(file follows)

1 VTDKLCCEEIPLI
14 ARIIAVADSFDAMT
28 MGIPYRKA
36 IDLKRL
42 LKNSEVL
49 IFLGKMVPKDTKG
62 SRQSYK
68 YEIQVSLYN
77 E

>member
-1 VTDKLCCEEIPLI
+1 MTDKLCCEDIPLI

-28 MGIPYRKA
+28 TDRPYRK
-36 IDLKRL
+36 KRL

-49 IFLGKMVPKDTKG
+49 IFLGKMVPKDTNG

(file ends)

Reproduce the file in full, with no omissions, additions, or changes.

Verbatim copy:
1 VTDKLCCEEIPLI
14 ARIIAVADSFDAMT
28 MGIPYRKA
36 IDLKRL
42 LKNSEVL
49 IFLGKMVPKDTKG
62 SRQSYK
68 YEIQVSLYN
77 E

>member
-1 VTDKLCCEEIPLI
+1 MTDKLCCEDIPLI

-28 MGIPYRKA
+28 TDRPYRK
-36 IDLKRL
+36 KRL

-49 IFLGKMVPKDTKG
+49 IFLGKMVPKDTNG